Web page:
Assael’s account of Liston’s life in a city full of racial tensions, mob connections, and heroin is illuminating, though not conclusive, regarding the heavyweight champ’s last days and mysterious overdose death.
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Author Shaun Assael wades into Liston’s world with a hawk’s eye and the nose of bloodhound. The Murder of Sonny Liston is many things: a biography, a story of sixties Las Vegas, and an investigation into a suspicious death that was never conducted.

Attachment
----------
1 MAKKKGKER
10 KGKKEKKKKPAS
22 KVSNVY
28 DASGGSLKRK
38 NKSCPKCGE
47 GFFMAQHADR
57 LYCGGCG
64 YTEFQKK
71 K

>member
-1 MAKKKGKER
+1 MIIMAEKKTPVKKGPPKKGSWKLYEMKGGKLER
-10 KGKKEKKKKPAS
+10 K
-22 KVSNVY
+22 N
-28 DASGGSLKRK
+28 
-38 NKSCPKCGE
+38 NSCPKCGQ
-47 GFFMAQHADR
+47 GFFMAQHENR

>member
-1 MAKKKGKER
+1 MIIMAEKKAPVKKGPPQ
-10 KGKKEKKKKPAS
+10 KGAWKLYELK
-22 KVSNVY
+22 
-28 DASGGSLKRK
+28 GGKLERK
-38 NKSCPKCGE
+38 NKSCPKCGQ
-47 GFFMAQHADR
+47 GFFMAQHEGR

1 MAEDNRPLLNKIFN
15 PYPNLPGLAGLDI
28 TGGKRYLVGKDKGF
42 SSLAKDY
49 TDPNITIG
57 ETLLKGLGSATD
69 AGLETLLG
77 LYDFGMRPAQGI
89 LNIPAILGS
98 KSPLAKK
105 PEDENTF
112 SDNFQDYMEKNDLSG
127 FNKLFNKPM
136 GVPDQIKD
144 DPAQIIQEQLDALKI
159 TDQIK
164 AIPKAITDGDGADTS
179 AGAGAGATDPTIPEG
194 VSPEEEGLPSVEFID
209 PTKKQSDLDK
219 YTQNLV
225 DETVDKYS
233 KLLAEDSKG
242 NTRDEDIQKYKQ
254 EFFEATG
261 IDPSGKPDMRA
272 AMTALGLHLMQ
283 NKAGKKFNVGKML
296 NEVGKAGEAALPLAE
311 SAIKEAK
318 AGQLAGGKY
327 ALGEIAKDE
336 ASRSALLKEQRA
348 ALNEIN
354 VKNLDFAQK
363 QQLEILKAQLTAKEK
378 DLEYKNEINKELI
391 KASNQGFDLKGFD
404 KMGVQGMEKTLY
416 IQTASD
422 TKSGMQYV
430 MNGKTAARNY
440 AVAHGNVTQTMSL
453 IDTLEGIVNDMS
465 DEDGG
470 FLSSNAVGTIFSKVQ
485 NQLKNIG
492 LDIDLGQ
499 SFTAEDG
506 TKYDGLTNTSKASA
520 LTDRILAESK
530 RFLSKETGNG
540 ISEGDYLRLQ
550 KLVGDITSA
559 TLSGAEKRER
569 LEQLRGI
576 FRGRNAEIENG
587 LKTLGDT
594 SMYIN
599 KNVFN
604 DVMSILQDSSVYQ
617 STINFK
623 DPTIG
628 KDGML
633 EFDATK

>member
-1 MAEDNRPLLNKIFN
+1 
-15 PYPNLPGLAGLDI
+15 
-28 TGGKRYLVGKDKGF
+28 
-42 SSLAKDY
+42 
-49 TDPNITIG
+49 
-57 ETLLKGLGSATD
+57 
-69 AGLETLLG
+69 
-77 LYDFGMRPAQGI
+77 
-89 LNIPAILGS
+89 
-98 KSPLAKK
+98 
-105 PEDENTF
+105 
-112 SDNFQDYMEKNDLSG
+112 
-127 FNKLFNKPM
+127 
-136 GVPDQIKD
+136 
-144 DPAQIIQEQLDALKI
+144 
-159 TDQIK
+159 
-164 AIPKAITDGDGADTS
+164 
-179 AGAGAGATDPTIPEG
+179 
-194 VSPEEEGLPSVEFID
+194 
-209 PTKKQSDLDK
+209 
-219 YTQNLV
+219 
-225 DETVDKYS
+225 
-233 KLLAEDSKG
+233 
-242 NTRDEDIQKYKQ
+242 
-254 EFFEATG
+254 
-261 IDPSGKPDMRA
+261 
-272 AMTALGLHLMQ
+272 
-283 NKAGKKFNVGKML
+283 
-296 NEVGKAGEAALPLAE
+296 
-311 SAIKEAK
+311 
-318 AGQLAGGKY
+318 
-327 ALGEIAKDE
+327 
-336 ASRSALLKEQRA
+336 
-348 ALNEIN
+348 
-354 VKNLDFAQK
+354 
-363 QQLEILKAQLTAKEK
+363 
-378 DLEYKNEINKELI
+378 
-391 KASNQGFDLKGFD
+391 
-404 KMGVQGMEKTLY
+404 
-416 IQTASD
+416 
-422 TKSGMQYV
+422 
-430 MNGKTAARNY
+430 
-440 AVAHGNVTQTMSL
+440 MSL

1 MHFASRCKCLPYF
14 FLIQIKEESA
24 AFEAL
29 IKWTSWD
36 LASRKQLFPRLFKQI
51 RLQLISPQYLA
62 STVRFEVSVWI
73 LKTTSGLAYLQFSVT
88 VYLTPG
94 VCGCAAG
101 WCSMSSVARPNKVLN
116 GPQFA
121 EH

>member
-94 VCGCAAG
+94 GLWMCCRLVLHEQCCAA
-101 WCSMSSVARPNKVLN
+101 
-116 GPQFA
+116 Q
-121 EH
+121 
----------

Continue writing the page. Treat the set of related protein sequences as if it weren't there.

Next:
Despite being nonfiction, The Murder of Sonny Liston tells a good story. It reads like an exemplary bit of hard-boiled crime fiction at times, keeping you glued to the pages. Shaun doesn’t sugarcoat. He’s writing in a heavyweight class and hits hard. You feel thumped by some of this book, grim realities and seedy fantasies coming together in a revelation of Las Vegas that is as ugly as it is glamorous.
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